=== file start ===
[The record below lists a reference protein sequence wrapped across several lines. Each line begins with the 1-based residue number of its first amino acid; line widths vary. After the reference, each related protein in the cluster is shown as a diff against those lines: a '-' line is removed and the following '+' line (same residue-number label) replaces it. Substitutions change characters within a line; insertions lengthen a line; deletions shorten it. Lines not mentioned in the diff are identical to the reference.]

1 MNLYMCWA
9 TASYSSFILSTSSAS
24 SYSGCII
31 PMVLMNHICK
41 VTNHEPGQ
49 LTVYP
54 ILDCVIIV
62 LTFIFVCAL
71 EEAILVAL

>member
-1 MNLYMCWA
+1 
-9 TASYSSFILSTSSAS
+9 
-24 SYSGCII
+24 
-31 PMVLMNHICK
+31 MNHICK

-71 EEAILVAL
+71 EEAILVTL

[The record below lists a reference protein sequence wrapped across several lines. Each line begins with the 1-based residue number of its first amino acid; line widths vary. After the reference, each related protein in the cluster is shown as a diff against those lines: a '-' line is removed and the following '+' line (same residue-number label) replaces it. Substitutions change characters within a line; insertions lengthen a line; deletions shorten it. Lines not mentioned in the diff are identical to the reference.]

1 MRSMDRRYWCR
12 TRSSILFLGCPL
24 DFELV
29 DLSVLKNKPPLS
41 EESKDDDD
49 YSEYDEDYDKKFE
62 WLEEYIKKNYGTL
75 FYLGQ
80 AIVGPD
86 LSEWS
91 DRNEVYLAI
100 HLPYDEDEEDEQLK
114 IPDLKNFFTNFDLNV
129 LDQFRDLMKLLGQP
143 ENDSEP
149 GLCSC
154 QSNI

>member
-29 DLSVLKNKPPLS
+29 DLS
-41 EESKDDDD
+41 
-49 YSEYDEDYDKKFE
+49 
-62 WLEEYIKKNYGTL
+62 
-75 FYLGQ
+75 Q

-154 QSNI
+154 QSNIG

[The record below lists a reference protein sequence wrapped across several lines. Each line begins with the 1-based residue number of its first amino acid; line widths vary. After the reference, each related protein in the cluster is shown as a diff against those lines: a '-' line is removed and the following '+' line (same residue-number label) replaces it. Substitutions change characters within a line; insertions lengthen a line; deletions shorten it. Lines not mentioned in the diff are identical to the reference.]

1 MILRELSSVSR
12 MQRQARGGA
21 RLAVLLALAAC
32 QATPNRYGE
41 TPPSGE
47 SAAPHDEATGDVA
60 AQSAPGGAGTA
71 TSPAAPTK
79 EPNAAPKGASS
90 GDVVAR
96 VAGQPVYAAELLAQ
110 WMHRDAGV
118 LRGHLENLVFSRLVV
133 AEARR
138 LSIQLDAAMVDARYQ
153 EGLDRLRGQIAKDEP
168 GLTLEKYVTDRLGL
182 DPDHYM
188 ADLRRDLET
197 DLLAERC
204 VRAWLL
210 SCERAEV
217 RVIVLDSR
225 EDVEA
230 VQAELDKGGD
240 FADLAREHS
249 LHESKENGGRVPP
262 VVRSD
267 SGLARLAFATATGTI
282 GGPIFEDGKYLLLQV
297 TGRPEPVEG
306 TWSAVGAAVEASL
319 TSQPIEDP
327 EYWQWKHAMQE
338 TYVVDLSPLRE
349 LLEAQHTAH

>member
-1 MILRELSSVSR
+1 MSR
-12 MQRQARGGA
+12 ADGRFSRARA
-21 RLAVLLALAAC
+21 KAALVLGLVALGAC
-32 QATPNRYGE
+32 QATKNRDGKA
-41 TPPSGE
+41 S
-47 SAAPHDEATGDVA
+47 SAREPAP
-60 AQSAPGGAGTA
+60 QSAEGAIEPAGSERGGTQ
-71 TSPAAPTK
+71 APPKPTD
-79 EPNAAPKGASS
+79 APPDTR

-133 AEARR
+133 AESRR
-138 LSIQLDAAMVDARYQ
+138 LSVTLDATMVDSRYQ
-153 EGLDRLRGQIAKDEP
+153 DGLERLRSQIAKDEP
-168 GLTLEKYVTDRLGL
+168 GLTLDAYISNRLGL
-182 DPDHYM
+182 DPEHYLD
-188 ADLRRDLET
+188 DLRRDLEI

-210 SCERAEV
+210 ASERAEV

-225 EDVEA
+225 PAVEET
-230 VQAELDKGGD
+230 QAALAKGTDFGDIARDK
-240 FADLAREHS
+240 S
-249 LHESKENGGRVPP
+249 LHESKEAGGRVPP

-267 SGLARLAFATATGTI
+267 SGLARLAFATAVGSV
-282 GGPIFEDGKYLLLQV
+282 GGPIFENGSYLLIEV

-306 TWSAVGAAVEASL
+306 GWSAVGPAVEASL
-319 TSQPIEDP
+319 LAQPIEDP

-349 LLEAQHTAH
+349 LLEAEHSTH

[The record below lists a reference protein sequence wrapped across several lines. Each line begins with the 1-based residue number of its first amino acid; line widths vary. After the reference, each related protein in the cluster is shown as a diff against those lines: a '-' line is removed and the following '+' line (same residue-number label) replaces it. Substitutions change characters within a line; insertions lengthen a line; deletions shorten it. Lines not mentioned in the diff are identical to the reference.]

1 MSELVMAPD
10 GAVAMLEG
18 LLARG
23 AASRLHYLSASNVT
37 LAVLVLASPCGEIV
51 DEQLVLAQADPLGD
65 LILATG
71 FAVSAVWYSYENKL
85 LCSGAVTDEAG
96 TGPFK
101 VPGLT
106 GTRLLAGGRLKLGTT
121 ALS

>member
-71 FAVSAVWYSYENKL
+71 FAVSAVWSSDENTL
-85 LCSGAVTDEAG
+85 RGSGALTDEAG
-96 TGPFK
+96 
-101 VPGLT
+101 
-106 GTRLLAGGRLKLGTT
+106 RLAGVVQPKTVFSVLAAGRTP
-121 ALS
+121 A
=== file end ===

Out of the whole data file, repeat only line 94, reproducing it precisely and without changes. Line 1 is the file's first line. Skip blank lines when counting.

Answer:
+12 ADGRFSRARA